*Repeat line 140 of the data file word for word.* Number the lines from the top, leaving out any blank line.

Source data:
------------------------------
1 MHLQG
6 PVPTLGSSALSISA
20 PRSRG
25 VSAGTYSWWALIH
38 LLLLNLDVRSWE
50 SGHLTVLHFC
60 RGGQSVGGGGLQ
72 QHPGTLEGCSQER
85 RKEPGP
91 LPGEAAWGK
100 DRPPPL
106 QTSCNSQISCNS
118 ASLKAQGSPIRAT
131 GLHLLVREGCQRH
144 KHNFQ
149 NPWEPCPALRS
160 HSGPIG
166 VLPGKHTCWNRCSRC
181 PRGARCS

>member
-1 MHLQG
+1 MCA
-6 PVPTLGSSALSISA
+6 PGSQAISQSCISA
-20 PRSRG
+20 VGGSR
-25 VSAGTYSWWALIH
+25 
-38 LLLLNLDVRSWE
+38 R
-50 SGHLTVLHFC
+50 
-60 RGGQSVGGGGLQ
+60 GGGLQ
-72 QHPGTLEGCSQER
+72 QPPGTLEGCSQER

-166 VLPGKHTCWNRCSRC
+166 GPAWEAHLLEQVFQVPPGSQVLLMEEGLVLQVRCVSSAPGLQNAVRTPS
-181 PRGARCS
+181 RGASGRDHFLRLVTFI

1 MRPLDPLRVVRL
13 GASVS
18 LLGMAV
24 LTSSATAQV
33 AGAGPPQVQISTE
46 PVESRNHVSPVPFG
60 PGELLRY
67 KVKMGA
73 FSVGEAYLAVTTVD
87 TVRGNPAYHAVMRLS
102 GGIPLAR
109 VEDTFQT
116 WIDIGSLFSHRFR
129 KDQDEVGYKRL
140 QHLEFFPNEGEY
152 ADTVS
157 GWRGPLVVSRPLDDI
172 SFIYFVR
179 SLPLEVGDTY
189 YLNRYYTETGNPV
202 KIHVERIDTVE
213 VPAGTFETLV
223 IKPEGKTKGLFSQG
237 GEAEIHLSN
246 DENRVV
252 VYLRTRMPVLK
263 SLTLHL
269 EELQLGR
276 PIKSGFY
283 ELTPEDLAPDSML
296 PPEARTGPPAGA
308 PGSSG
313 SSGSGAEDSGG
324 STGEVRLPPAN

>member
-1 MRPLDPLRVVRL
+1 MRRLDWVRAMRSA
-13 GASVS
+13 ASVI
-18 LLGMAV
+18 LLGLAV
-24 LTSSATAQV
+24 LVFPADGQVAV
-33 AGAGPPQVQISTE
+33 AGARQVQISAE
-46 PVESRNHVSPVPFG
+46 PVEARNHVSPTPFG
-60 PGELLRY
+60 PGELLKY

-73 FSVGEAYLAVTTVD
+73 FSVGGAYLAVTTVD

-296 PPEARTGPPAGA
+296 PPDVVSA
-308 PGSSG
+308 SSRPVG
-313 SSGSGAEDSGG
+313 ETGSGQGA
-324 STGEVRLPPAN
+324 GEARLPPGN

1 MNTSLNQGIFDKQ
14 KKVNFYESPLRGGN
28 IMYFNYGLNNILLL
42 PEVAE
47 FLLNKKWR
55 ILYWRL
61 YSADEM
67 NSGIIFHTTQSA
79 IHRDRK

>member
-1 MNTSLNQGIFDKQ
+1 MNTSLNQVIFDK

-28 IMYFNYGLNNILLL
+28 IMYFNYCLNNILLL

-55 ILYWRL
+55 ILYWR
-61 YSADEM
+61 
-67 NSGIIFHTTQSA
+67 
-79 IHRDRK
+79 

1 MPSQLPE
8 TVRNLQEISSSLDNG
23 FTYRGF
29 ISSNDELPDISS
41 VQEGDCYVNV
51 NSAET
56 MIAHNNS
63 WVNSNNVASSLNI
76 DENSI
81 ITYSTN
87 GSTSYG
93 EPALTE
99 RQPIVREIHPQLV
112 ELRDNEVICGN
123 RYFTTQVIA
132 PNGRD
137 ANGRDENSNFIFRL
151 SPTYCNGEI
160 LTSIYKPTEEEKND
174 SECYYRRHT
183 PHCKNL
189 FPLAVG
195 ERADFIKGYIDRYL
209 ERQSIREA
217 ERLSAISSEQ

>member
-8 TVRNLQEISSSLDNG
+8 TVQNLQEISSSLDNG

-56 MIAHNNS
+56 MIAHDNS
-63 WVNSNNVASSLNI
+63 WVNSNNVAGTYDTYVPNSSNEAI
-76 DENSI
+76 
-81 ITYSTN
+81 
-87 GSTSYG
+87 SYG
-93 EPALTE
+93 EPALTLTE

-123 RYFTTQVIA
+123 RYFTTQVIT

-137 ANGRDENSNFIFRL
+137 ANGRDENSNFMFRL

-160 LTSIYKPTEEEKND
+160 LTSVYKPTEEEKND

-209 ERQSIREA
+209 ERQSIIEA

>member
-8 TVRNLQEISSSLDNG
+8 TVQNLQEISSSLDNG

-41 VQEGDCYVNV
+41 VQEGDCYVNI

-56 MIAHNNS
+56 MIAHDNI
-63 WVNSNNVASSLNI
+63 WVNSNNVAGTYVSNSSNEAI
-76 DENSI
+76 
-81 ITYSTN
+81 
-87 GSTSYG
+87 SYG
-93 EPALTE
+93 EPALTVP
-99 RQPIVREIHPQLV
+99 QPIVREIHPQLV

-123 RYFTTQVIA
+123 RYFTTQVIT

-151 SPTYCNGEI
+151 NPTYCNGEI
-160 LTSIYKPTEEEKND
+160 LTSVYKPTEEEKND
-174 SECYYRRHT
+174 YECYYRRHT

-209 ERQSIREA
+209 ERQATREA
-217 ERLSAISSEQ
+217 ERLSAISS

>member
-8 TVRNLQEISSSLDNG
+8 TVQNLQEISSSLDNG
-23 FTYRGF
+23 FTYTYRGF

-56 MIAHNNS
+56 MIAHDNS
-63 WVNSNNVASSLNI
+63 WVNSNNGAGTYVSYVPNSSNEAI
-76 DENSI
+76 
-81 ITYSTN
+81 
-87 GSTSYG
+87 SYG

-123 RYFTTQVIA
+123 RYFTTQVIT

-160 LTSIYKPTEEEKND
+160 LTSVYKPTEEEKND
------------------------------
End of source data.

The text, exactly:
160 LTSIYKPTEEEKND